Experimental studies of the effect of cancer chemotherapy on cellular immunity and its modification.
thesisposted on 2015-11-19, 08:52 authored by Ian Fraser
The experimental evidence for an immune response to cancer has been reviewed, and the effects of cytotoxic chemotherapy shown to affect nearly all of its aspects. Augmentation of the immune response (immunotherapy) has been discussed in the context of several important agents. It is argued that in advanced cancers the tumour burden is too great for significant benefit from immunotherapy. However in patients with 'minimal residual disease' there is little evidence for impairment of immune responses. When such patients receive adjuvant chemotherapy the number of residual cancer cells is further reduced, but the patient's immunological ability to complete their elimination is seriuosly impaired by the treatment. This situation may be a most suitable opportunity to achieve benefit from immunotherapy, and this study concerns attempts to identify means of achieving this. The work is concentrated on one major arm of the immune response, both in normal rats and some in whom breast cancers were induced. T lymphocyte function was measured in rats by an in vivo (DTH response) and an in vitro (PHA blastogenesis) method. Clear depression was seen following one injection of cyclophosphamide or 5 fluorouracil (5FU) in both normal and tumour bearing animals, and this lasted for at least one month (PHA). The rebound overshoot phenomenon was observed in both groups following 5FU but not cyclophosphamide. Levamisole did not improve the depression of in vitro T cell function produced by cyclophosphamide, but alleviated that following 5FU if administerd after a delay of 3 days. This effect was somewhat marginal but seen consistently in both normal and tumour bearing animals. The combination of glucan with either cytotoxic agent significantly worsened in vitro T cell function, even if the timing of each drug was varied. This observation is interpreted as a directly depressive effect of glucan on T cell function, revealed only in conjunction with cytotoxic therapy. A similar effect was also seen following C parvum but not thiabendazole. The use of a small priming dose of either chemotherapeutic agent did not alleviate the immunosuppressive effect of a subsequently administered large dose. Wide variation of the priming delay for cyclophosphamide did not alter this conclusion. Similarly no benefit was gained either from the regular administration of cimetidine, or the timing of cytotoxic injections to opposing extremes of diurnal rhythms. The difficulties encountered in this field of research and questions for future study are discussed.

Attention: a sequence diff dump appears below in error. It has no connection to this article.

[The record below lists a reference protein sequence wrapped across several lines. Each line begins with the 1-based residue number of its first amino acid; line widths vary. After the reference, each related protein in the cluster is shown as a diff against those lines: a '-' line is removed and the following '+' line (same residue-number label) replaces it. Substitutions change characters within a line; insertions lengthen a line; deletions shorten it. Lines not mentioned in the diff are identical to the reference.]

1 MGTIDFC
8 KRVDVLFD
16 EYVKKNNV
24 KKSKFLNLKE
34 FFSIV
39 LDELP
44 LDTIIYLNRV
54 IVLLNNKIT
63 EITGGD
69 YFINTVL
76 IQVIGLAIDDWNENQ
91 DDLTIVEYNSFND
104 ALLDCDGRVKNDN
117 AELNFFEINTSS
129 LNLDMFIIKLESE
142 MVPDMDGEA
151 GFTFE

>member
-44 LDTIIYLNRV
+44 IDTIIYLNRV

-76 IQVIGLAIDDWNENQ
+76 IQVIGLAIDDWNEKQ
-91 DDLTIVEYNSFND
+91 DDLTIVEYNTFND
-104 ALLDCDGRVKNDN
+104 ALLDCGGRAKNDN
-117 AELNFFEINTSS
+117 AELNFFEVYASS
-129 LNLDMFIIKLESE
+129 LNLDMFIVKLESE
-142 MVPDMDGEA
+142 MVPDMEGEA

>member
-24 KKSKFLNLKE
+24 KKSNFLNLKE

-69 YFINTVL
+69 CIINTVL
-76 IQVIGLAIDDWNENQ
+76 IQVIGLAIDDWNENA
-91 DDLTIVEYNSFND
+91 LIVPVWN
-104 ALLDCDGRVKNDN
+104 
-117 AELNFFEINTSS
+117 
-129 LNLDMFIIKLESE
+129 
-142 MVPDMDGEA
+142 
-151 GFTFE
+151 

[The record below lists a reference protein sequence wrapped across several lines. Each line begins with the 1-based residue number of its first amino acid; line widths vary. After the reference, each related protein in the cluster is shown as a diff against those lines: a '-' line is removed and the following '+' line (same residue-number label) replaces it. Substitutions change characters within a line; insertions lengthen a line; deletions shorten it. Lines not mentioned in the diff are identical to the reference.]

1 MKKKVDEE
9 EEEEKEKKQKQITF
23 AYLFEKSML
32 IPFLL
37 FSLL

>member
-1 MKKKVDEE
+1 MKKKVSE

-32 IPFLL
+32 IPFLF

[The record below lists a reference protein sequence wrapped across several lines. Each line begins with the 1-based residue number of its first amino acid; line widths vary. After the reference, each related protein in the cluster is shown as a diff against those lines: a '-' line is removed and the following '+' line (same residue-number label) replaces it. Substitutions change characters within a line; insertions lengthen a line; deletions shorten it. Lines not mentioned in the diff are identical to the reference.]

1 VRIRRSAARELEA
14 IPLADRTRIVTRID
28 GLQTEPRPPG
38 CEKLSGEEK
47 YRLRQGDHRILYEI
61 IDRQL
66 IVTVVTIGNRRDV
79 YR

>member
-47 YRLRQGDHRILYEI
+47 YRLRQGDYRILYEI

Date of award1983-01-01
Author affiliationCollege of Medicine, Biological Sciences and Psychology
Awarding institutionUniversity of Leicester